On the Barbizon Hotel, and the Women Writers Who Lived There
Where “Small-Town” Girls Tried to Make it in Manhattan
There are few buildings in New York as enshrined in American fiction as the Barbizon Hotel.
Often simply known as “The Barbizon,” the former hotel was long the popular living quarters for women to stay in when new to Manhattan, many of whom with aspirations of a permanent career in the city.
From the 1930s until sometime into the 1960s, the Barbizon was one the city’s most popular hotels for women, especially for provincial parents concerned for the welfare of their daughters new to New York and desperate to shield them from the apparent sins of the city. It hosted a pool of revered writers like Renata Adler and Joan Didion and successful actresses like Joan Crawford and Cloris Leachman.
The salmon-colored sandstone building is nestled in Manhattan’s Upper East Side, at 140 East 63rd. Although most often known for its impressive cluster of former residents, the Barbizon also has a distinguished, but often fraught, relationship to the fiction those writers went on to produce, especially during the 1950s and 1960s. Perhaps the most famous sketch of the place is Sylvia Plath’s version in The Bell Jar. In her novel, the hotel is renamed “The Amazon” and is portrayed as a stifling and stagnant enclave for her protagonist’s Esther Greenwood’s summer-long depressive lull in the city.
But now the former Barbizon Hotel is a making a notable return to literature.
In her forthcoming debut novel The Dollhouse, Fiona Davis draws on the hotel’s gloried past to present a set of parallel stories about life as a woman in the Barbizon. Telling the well-worn story of a wide-eyed young woman who moved there during the 1950s, Davis adds to that a modern-day story of a journalist obsessed with uncovering a strange death that took place there some decades earlier. Here Davis underscores the persistent cultural fascination many have had with the Barbizon and its enigmatic representation in writing. This is especially so since so many women who have shared their experiences there—or indeed fictionalized their time there—offer such contradictory responses.
Beyond Plath’s infamous retelling, the Barbizon has a strong association in popular culture as a rite-of-passage for “small-town” girls trying to make it in Manhattan. It acted as a kind nexus, bridging the old world of supervision and parental control with the alluring world of the city, energizing many of its residents with the prospect of work, freedom, and, of course, men. Part of the reason this narrative of the Barbizon has stuck is because of Mademoiselle magazine’s famous guest editorships. Beginning in the 1940s, Mademoiselle hosted high-school graduates from across the country in New York City as their “guest editors” for a month. Alumni of the program include Betsey Johnson, Joan Didion, and Ali MacGraw, all who completed their editorship while staying at the Barbizon. Didion, writing of her experience, said: “There were many perks, many glamorous stops for somebody from the Middle West, like me.”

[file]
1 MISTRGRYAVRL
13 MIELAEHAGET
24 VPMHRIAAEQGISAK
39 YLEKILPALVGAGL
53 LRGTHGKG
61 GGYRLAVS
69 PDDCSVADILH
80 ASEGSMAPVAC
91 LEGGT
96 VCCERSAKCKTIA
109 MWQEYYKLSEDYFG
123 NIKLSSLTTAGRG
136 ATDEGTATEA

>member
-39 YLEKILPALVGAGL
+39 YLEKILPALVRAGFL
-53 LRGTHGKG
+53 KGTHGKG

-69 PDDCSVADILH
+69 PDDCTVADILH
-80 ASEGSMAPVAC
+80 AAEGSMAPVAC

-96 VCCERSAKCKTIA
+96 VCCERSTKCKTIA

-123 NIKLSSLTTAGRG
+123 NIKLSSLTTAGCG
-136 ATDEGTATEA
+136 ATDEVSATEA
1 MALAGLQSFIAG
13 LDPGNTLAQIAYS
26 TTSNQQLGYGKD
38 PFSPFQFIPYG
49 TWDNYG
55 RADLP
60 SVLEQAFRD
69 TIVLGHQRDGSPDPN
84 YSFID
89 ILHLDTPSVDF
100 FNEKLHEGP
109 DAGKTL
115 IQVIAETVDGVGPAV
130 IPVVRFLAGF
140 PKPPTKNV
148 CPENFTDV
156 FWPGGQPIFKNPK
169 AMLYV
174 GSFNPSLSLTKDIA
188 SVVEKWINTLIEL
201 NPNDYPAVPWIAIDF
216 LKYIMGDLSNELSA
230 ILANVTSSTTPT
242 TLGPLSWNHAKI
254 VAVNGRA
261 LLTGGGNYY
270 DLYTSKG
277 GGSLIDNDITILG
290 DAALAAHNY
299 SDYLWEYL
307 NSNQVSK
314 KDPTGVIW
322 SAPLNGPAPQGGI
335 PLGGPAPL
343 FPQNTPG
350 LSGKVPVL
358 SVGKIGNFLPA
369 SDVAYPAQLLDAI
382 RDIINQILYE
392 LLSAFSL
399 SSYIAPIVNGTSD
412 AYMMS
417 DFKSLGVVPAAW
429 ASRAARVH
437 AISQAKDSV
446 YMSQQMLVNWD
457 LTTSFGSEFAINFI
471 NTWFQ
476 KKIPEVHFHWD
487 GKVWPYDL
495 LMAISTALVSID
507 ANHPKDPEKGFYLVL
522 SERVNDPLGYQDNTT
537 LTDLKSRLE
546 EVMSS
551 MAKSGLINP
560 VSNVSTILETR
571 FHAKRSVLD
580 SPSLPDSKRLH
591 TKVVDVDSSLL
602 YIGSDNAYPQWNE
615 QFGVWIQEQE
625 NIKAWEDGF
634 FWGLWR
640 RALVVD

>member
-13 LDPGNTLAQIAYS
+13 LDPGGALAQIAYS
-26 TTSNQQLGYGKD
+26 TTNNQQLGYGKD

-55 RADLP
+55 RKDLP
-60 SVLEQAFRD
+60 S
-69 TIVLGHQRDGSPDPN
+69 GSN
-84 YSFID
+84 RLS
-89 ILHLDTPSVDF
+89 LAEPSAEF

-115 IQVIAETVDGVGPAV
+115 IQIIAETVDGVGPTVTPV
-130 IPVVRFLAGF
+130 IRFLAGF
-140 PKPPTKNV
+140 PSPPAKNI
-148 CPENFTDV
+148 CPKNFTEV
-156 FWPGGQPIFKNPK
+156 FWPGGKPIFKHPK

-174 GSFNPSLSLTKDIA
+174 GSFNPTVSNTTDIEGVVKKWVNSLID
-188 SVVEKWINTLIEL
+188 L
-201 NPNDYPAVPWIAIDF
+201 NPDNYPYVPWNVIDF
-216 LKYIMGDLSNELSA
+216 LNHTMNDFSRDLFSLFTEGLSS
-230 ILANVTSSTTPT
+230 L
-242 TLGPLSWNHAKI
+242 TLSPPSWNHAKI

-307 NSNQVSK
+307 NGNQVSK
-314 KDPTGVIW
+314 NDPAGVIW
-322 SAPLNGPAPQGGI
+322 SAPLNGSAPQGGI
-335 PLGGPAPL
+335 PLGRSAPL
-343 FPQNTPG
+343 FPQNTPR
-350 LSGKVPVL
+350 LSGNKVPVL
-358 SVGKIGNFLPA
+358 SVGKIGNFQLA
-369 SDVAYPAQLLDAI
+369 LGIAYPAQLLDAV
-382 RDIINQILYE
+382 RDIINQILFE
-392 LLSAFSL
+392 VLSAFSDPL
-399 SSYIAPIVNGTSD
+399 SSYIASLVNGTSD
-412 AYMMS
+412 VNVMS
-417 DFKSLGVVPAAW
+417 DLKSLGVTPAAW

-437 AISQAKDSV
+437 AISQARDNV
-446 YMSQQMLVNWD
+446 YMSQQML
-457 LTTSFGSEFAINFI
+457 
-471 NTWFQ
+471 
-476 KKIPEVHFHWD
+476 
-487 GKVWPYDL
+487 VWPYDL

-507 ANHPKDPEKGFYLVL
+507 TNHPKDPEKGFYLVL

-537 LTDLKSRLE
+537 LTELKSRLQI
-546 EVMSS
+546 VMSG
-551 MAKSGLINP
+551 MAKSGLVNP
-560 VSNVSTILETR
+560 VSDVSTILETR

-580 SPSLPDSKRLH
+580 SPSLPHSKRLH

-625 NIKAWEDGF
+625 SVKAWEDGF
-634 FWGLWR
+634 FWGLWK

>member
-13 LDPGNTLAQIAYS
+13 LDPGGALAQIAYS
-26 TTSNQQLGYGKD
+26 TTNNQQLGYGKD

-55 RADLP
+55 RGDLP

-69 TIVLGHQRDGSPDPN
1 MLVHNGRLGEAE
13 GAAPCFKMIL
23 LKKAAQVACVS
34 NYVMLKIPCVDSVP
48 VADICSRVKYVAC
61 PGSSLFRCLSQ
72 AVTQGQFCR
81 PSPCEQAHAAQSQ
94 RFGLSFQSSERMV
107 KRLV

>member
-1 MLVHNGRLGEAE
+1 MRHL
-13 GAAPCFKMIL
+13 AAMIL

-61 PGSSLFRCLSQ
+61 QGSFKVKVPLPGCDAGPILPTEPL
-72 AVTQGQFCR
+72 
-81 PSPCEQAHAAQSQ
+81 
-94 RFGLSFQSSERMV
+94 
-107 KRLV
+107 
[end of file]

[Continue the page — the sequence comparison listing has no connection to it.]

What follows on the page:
During these Mademoiselle editorships, many of the girls breathlessly toured New York Times newsrooms, indulgently spooned caviar out of Italian crystal bowls at chic luncheons, or enjoyed cocktails at the glamorous apartment of a publisher, with the Barbizon acting as matronly shelter during their stay. In its peak years—between the late 1940s until the early 1960s—the Barbizon began to foster a competitive, aspirational atmosphere in its hallways. It had a rigorous application process and favored applicants with designated goals for their time in New York. Many former residents who were outside the realm of writing, including Crawford, Candice Bergen, and Liza Minnelli, demonstrate the way the landmark residence pushed its girls to succeed in their career goals—while also promoting itself as the best place for a young woman to realize them.
But for all the narratives about the glamour and wonder of staying at the Barbizon, there were just as many darker ones. Plath, in the The Bell Jar, regarded her stay with the same cool cynicism that pervaded the rest of the unhappy summer she spent in the city:
This hotel—the Amazon—was for women only, and they were mostly girls my age with wealthy parents who wanted to be sure their daughters would be living where men couldn’t get at them and deceive them.